I have always wondered, as a Mandurah local who was born and grew up here, if I would ever get tired of seeing our resident dolphins splashing about.
But I have decided it isn't possible.
There aren't many times I go out on the water and don't spot at least a couple of finned friends, and I get just as excited every time.
I think we all do, don't we? We point them out to friends, strangers even, and we stand around waiting for what feels like an eternity until they resurface.
So when the opportunity came up to jump on board only my second ever Mandurah Cruise, I jumped at it.
I invited my best friend, Holly, along to experience the new dolphin and scenic marine cruise with me - a one hour and 15 minute voyage through the inland waterways.
With our boat scheduled to take off at 10am on Saturday morning, we couldn't help but stop by one of Mandurah's many exceptional cafes to enjoy a local brew.
We ended up at TODS where I knew I could get a perfect chai latte, boasting a blend of both sweet and spicy flavours.
It was great to see so many people sitting down to enjoy breakfast, taking advantage of the restrictions being lifted further across WA just hours earlier.
At the jetty, in the heart of town, we joined an array of locals and visitors made up of both young families and older couples, as well as our captain Shane, tour guide Tegan and deckhand Murray.
It was a cool and calm Saturday morning and the waters were perfect for cruising.
Within minutes of departure, an eagle-eyed fellow guest spotted a pod of about eight or nine dolphins jumping around in the middle of Mandjar Bay.
I had honestly never seen anything like it with my own eyes - they were flipping through the air in what felt like a show put on just for us.
The spectacle was met with "oohs" and "ahs" from on board the boat with everyone enjoying the tricks.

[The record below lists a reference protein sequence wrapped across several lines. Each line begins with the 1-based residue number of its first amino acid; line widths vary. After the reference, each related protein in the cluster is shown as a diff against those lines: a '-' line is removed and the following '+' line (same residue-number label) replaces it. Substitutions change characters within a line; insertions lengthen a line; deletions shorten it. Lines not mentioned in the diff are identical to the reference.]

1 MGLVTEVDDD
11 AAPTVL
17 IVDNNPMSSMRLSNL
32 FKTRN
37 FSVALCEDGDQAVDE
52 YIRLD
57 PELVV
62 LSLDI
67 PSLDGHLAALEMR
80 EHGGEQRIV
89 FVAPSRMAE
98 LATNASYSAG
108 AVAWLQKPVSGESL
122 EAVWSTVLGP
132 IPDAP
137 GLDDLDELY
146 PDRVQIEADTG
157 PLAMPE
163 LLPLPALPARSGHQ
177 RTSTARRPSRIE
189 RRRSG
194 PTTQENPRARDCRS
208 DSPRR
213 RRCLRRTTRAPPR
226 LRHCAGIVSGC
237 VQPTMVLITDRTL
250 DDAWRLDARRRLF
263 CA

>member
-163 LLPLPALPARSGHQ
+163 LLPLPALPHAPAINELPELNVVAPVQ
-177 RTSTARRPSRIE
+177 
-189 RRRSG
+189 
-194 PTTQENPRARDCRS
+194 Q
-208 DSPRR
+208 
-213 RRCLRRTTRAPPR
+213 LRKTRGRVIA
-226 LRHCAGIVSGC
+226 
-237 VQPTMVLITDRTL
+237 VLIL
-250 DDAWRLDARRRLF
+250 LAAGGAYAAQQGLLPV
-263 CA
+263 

Tegan said that encounter alone would make us one of the luckiest tour groups of the day and there was a mutual feeling of gratitude throughout the boat.
But it didn't stop there.
As we entered Mandurah's iconic canals, framed with luxurious multi-million dollar homes, we were treated to another pod of playful dolphins twirling alongside the boat showing off their bright tummies. It almost felt like they were saying hello!
As if it couldn't get any better, just after making our way towards the Peel Inlet, we were joined by a resident dolphin mother and calf.
While they were a little hard to spot at first, soon they were hitching a ride with us and surfing the wake at the front of the boat.
Not only did we get a unique dolphin experience, we also learnt how to fish for blue swimmer crabs and western rock lobsters and had success catching some of our own in pots scattered about the estuary.
We discovered Mandurah's famous wetlands and used the on-board binoculars to spot pelicans, swans and plenty of other water birds.
We pulled back into the jetty about 11.15am, just in time to spot another dolphin duo splashing about in front of The Peninsula restaurant.
They must have missed playing with us humans while we were all in isolation!
Holly and I took the opportunity to go for a short stroll around the boardwalk and into the Mandurah Marin, soaking up the lovely weather and picture-perfect surroundings.
I couldn't think of a more perfect way to spend a Saturday morning in Mandurah.
The new Passport to the Peel series will highlight some of the region's best travel experiences as I start ticking off my never-ending local bucket list and play tourist in our great town.
We would love to hear about your recommended travel experiences around the Peel region. Email firstname.lastname@example.org with your suggestions.